Guards Face Federal Charges for Smuggling Drugs, Cell Phones Into Idaho Prisons
by Dale Chappell
The FBI arrested seven people, including five Idaho Department of Correction (IDOC) guards, for conspiring to smuggle drugs, tobacco and cell phones into state prisons.
In January 2017, an undercover FBI agent approached an IDOC contract nurse who had previously been caught smuggling contraband. The nurse put the agent in contact with four guards who could help traffic contraband into IDOC facilities. Guards Richard McCollough, Eric Thompson, Timothy Landon and Robert Wallin all agreed to help with the scheme.
The guards wore their IDOC uniforms during the supposed drug deals to ward off suspicious cops. McCollough and Thompson even brought along their guns during some of the deals. The group intended to smuggle methamphetamine, cocaine and heroin into the prison system.
“The services provided by McCollough, Thompson and Landon included acting as security at what they believed to be drug deliveries and payment dropoffs, weighing drugs, counting money, preparing drugs for delivery, [and] transporting a load of drugs for the drug-trafficking organization,” said U.S. Attorney Bart Davis.
The FBI got involved when IDOC director Henry Atencio complained to the U.S. Attorney’s office that his employees were smuggling drugs. FBI Special Agent in Charge Eric Barnhart said the corruption was “a violation of trust,” because the guards “used their official positions to further their criminal conspiracy.”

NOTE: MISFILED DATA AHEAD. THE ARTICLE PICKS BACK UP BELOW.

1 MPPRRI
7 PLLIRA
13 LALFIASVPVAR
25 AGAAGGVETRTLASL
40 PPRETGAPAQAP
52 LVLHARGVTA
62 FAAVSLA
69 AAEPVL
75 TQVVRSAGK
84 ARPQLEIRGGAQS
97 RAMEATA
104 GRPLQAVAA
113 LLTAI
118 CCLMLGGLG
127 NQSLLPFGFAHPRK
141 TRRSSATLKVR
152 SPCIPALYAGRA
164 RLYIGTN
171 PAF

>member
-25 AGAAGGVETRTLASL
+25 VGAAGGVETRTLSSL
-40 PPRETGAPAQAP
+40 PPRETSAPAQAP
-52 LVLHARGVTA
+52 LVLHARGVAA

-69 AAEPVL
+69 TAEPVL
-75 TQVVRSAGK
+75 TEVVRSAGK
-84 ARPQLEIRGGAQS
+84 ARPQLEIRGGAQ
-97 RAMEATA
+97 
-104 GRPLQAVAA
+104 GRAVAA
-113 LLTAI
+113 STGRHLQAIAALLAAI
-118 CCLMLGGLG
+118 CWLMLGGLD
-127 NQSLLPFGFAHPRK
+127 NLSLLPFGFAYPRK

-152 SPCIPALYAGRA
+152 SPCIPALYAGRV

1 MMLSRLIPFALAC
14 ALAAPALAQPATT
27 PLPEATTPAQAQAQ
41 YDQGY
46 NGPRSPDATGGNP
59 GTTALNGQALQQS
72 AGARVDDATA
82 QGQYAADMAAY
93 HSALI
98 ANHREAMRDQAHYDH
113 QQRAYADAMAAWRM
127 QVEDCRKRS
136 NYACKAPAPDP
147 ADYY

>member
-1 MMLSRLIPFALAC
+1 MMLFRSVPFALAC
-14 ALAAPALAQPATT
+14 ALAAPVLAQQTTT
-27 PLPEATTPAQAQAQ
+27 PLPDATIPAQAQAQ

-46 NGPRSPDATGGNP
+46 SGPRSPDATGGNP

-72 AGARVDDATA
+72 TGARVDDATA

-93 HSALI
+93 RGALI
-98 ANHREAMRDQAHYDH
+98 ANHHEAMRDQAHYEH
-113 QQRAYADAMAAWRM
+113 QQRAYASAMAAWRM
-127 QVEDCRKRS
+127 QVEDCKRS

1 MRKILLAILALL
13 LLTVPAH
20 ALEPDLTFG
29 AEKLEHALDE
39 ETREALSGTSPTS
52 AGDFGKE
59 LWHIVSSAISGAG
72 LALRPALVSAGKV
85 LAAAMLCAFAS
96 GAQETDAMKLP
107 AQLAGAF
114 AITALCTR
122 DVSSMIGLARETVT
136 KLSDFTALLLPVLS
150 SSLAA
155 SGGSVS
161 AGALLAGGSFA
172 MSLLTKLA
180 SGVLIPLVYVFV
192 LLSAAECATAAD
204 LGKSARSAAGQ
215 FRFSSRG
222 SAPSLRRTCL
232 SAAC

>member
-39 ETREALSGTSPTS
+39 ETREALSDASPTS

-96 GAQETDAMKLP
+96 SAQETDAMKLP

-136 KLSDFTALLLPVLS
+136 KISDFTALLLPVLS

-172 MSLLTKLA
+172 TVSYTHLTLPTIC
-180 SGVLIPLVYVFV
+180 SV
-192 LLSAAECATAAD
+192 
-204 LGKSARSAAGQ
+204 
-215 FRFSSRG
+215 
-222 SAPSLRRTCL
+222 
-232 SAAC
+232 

All four guards were arrested and taken into custody in April 2018.
In a separate case, former IDOC guard Joshua Barney and former state prisoner Colin McIntyre, along with an accomplice, Tiffany Culbertson, were indicted for conspiring to use a facility to further criminal activity in interstate commerce, plus extortion. They face up to 20 years in federal prison for conspiring to smuggle chewing tobacco and a cell phone into an Idaho state prison.
Corruption in public agencies is “not uncommon,” Barnhart said. “The way [Atencio] handled it, though, is exactly the way we would want any leader to handle it.” After Atencio called in the FBI, the investigation carried on for nine months, accumulating charges. If convicted the guards face a mandatory 10 years to life in prison, while McCollough and Thompson each face an additional five years for firearm-related charges. Barney and McIntyre face up to 20 years for their crimes.
“Holding public officials to account for their wrongdoing is one of the highest priorities of the FBI,” Barnhart stated, “and we will pursue these matter to all lengths.”
Landon, Wallin and Barney have all pleaded guilty and await sentencing.
Sources: www.usnews.com, www.ktvb.com, www.idahostatesman.com, www.kurl8.com